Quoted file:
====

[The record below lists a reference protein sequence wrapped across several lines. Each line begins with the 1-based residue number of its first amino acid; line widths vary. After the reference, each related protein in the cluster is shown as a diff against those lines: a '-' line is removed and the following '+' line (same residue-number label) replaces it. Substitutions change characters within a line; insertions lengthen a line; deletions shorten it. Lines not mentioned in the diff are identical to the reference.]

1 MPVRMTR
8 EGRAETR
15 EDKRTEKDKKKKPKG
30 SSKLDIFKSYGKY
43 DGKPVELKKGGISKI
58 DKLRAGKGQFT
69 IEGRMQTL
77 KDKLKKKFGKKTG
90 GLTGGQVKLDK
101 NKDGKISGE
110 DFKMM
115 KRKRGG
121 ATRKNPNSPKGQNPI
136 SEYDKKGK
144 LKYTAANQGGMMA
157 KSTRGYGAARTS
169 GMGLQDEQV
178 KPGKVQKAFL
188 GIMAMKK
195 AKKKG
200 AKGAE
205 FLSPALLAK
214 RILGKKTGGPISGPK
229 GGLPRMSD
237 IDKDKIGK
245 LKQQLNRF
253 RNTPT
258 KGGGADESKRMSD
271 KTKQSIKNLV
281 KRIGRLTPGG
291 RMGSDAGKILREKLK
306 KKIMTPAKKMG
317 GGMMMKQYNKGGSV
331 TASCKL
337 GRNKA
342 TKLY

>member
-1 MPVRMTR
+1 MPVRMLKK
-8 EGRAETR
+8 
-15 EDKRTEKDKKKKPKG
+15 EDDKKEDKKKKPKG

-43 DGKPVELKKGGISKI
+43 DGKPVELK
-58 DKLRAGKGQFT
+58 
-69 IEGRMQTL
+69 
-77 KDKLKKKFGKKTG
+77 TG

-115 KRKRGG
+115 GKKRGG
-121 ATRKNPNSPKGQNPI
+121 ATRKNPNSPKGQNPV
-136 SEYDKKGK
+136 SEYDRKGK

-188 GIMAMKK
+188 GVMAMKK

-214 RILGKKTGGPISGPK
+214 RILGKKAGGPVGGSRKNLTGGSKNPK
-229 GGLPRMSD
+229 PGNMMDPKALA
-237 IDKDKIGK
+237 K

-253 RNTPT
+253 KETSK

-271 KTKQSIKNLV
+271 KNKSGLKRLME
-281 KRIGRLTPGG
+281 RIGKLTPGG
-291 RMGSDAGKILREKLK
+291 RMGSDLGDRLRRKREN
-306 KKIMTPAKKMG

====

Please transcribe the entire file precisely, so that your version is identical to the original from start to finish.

[The record below lists a reference protein sequence wrapped across several lines. Each line begins with the 1-based residue number of its first amino acid; line widths vary. After the reference, each related protein in the cluster is shown as a diff against those lines: a '-' line is removed and the following '+' line (same residue-number label) replaces it. Substitutions change characters within a line; insertions lengthen a line; deletions shorten it. Lines not mentioned in the diff are identical to the reference.]

1 MPVRMTR
8 EGRAETR
15 EDKRTEKDKKKKPKG
30 SSKLDIFKSYGKY
43 DGKPVELKKGGISKI
58 DKLRAGKGQFT
69 IEGRMQTL
77 KDKLKKKFGKKTG
90 GLTGGQVKLDK
101 NKDGKISGE
110 DFKMM
115 KRKRGG
121 ATRKNPNSPKGQNPI
136 SEYDKKGK
144 LKYTAANQGGMMA
157 KSTRGYGAARTS
169 GMGLQDEQV
178 KPGKVQKAFL
188 GIMAMKK
195 AKKKG
200 AKGAE
205 FLSPALLAK
214 RILGKKTGGPISGPK
229 GGLPRMSD
237 IDKDKIGK
245 LKQQLNRF
253 RNTPT
258 KGGGADESKRMSD
271 KTKQSIKNLV
281 KRIGRLTPGG
291 RMGSDAGKILREKLK
306 KKIMTPAKKMG
317 GGMMMKQYNKGGSV
331 TASCKL
337 GRNKA
342 TKLY

>member
-1 MPVRMTR
+1 MPVRMLKK
-8 EGRAETR
+8 
-15 EDKRTEKDKKKKPKG
+15 EDDKKEDKKKKPKG

-43 DGKPVELKKGGISKI
+43 DGKPVELK
-58 DKLRAGKGQFT
+58 
-69 IEGRMQTL
+69 
-77 KDKLKKKFGKKTG
+77 TG

-115 KRKRGG
+115 GKKRGG
-121 ATRKNPNSPKGQNPI
+121 ATRKNPNSPKGQNPV
-136 SEYDKKGK
+136 SEYDRKGK

-188 GIMAMKK
+188 GVMAMKK

-214 RILGKKTGGPISGPK
+214 RILGKKAGGPVGGSRKNLTGGSKNPK
-229 GGLPRMSD
+229 PGNMMDPKALA
-237 IDKDKIGK
+237 K

-253 RNTPT
+253 KETSK

-271 KTKQSIKNLV
+271 KNKSGLKRLME
-281 KRIGRLTPGG
+281 RIGKLTPGG
-291 RMGSDAGKILREKLK
+291 RMGSDLGDRLRRKREN
-306 KKIMTPAKKMG